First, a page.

The day my pants got famous
Only those who navigated this country's tedious roads before the days of the Interstates will remember the gritty satisfaction of grinding out 100-mile chunks along tortured hauls like, say, the 600 miles from Washington, D.C., to Indianapolis.
This was my particular route one sunny Friday in July, in the early 1960s: I had just achieved a relatively high-speed phase of this effort along the Pennsylvania Turnpike. But my quiet satisfaction was suddenly erased in one dark instant of truth. If I were to glance behind me, I knew I would not see my suit hanging in the back seat. It was still in my closet at home - 150 miles ago.
This was not according to plan. I had an all-day conference Saturday, and in the rock-ribbed, conservative world of that day, I simply had to be attired in suit and tie. There was no alternative.
Recovery schemes raced through my mind. I would arrive at my destination too late in the day to buy a new suit. Besides, such a purchase would severely press my immediate finances, which at that time had not been liberated by credit cards. This economic constraint weighed heavily against my pulling off along the way somewhere earlier to find a department store. Plus, I didn't want to lose my momentum in eating away at those 600 miles.
Possessed of some little animal cunning I'd developed while recovering from other personal foul-ups, I was soon onto an angle. At the next Turnpike stop I called my wife's office. When she got to the phone, she announced, "You forgot your suit." There was no argument from me.
"Here's what I need," I said. "Put it in a suitcase, drive over to the air-cargo office at National Airport, and have the suitcase shipped to Indianapolis, where I'll pick it up."
Barbara could have chosen this opportunity to fill me in on items of related interest at her end, but she did not waste time. She was a legislative aide in an Oklahoma congressman's office, and had a track record for bold, quick action in times of need. I was still to learn how quick and how bold.
It was 11 o'clock Friday night when the suitcase arrived at the Indianapolis airport. Apart from losing an hour or two of sleep, I was spared the ignominy of feeling hundreds of wrinkled noses pointed at my rumpled sportshirt and jeans at the conference the following day. A decent recovery, all things considered, I would tell myself later that Saturday evening, as I pulled an all-nighter driving back to Washington.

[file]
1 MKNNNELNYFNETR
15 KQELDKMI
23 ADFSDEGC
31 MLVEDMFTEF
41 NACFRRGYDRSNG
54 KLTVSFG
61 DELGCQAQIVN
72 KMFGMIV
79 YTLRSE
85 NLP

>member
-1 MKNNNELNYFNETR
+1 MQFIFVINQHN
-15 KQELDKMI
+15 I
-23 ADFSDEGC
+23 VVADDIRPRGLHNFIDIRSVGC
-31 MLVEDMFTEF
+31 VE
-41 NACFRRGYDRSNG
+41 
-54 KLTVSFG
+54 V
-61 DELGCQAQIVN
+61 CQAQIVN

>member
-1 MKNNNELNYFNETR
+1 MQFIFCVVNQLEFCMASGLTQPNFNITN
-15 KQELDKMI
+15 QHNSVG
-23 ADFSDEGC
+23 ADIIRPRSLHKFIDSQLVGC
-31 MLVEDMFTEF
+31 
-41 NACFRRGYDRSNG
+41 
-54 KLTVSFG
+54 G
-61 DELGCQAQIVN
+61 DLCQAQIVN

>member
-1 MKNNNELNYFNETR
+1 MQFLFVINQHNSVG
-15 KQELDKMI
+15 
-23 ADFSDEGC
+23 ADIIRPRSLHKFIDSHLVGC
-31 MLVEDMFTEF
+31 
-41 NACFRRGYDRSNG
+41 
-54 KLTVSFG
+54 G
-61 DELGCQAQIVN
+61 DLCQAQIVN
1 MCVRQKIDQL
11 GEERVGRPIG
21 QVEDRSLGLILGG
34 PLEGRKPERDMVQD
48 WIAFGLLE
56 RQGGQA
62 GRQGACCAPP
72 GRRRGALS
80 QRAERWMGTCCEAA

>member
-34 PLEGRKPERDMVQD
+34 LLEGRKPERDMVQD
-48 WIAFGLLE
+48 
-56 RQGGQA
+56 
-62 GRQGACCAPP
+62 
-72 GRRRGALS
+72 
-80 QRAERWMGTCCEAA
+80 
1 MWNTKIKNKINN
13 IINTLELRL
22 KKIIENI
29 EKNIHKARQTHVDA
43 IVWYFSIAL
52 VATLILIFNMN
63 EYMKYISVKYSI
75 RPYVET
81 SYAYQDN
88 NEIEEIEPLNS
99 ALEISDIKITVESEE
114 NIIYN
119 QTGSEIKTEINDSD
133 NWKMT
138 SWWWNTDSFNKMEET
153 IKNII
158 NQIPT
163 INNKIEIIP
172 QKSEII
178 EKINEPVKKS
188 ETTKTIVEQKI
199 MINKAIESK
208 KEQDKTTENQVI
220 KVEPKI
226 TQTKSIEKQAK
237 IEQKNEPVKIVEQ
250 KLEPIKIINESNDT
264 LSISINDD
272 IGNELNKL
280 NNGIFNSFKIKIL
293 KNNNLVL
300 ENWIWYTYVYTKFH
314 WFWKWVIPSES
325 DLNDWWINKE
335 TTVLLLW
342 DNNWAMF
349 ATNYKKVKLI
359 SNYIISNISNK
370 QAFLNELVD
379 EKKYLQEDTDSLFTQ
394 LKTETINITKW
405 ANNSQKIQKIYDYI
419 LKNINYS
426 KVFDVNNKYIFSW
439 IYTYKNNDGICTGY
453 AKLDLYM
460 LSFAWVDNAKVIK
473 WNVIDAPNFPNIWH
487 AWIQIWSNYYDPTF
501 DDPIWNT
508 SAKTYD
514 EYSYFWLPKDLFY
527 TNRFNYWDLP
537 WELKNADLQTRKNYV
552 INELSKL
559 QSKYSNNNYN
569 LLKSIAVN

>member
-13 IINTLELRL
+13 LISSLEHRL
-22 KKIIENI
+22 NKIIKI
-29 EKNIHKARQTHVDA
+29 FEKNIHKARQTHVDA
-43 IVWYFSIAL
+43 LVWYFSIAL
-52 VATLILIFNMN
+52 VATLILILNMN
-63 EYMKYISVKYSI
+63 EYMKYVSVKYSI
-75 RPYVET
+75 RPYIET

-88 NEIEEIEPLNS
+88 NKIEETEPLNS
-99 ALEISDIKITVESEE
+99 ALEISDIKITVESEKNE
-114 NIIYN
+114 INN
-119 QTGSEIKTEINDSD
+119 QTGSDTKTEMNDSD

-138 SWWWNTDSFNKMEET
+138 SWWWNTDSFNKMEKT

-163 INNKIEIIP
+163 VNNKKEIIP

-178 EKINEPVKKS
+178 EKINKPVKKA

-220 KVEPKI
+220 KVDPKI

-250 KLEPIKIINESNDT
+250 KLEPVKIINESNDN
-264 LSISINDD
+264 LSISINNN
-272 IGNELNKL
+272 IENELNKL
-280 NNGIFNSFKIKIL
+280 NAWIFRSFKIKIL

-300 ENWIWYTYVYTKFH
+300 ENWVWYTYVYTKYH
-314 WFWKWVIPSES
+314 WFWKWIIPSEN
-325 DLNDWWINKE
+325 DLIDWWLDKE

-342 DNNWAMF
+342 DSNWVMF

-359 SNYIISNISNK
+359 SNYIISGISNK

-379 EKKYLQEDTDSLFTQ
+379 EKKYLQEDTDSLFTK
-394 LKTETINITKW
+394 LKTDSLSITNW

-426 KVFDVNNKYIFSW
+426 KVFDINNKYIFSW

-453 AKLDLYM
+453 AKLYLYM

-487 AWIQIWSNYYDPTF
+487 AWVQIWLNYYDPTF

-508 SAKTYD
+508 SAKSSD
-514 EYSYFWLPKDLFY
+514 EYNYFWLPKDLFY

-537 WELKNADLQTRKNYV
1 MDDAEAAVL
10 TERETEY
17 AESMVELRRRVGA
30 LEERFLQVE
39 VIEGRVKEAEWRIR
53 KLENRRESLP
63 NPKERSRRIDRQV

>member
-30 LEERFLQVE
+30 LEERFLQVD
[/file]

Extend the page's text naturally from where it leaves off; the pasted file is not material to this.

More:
After picking through heavy fog for much of the last 100 miles home, I was numb from fatigue when I finally arrived about sunup Sunday. As I crawled under the bedcovers, Barbara began filling me in on events of interest from Friday in Washington, while I'd been driving to Indiana. The words only vaguely sunk in, at that point. But they would sink in, to paraphrase Humphrey Bogart at the end of Casablanca, "soon, and for the rest of my life."
Barbara offered three news items:
(1) Upon realizing I had forgotten my suit shortly after I left, she had phoned the Maryland State Troopers with a description of my car, to flag me down. They reported to her later that morning that they hadn't been able to spot me. (My foot was prone to be heavy on the accelerator, so it may have been just as well.)
(2) Ratcheting up her effort, Barbara then phoned a morning talk show we listened to often on WRC radio, called Hardin and Weaver, to page me over the air about my suit. This resulted in Weaver, the wisecracking half of the morning team, to cheerfully advise me - among other things - "Hey, Terry! Barbara says to come home. You forgot your pants." But I missed this new experience of being talked to over the radio because I was tuned into a classical music station that morning.
(3) The dominoes had started to fall, though. When Barbara arrived at National Airport's air cargo office later on Friday, requesting that the suitcase be shipped to Indianapolis, the clerk at the counter intuitively asked, "Are those Terry's pants?"
(c) Copyright 2001. The Christian Science Monitor